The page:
Published: The News & Observer, Jul 11, 2004
Developer buys David Allen site
Hatem snags acre in Glenwood South
RALEIGH -- If location is everything, developer Greg Hatem's latest
purchase has it all: an acre of downtown land between the booming
Glenwood South entertainment district and the Triangle Transit Authority's
planned State Government Center station.
Hatem's Empire Properties has contracted to buy the former site
of the David Allen tile and marble company at Harrington and North
streets. He plans to redevelop the site into a $4 million mix of
restaurants, shops, offices and condos.
"It's a perfect location," Hatem said. "It's the
first place you'll go when you come off the TTA. It's up on a hill.
"It's got great visibility, and a rooftop restaurant will
have a view of downtown over to Glenwood South."
A decade ago, the site in a industrial area, just south of the
former Pine State Creamery and adjacent to the CSX railroad tracks,
wouldn't have seemed so attractive.
But the southernmost blocks of Glenwood Avenue, including the old
creamery, have been redeveloped into a bustling strip of bars and
restaurants. Two blocks away, the TTA has chosen a site at Lane
and Harrington streets for a station that it plans to open in late
Real estate experts said the former tile company land stands out
because only a few other sites are available for redevelopment in
the Glenwood South area, and those parcels are much smaller -- only
about a quarter-acre.
"Glenwood South at this point is pretty much occupied with
retail," said Diana Conn, a commercial real estate appraiser
and president of Paramount Appraisal Group. "There really isn't
that much else left out there in that immediate area.
"Now people will be looking for other retail space, so this
will expand it into the surrounding area," Conn said. "Without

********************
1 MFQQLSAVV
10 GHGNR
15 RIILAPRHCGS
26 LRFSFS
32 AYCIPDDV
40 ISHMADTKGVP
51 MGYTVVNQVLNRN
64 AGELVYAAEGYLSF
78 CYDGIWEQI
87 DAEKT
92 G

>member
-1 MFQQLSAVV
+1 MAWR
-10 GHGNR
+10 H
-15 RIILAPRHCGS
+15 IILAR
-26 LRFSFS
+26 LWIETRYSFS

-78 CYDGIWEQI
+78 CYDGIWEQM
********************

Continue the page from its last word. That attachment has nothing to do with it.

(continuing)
the Glenwood Avenue address, they may be able to get in for lower
The area's popularity and scarcity of sites has sent property prices
Land for the 510 Glenwood condominium and retail project cost about
$15 per square foot when it was assembled in 1997. Only a half block
away, but six years later, developers of The Paramount condo project
on Johnson Street paid about $40 per square foot, Conn said.
Hatem, one of downtown's largest landlords, wouldn't say how much
he has contracted to pay for the David Allen site. But in 2000,
he paid $1.5 million for three-fourths of an acre on North Street
with a 24,000 square-foot building now occupied by Capital Fitness.
That comes to $62.50 per square foot. Hatem said he will pay about
25 percent more per square foot for the former tile company.
The site has three buildings on it. Hatem plans to renovate a 4,000-square-foot
building at Harrington and North streets for offices. An adjacent
6,000-square-foot warehouse will be razed and replaced with a four-story,
20,000-square-foot structure with retail on the lower floors and
three condominiums on top. A two-story, 7,000-square-foot building
facing West Street will be renovated for a restaurant with rooftop
The David Allen Co. had occupied the site since the 1920s, but
the property became available after the company moved to Rush Street
in South Raleigh about a year ago, Hatem said. The redevelopment
project is expected to take a year to complete.
Staff writer Dudley Price can be reached at 829-4525 or firstname.lastname@example.org.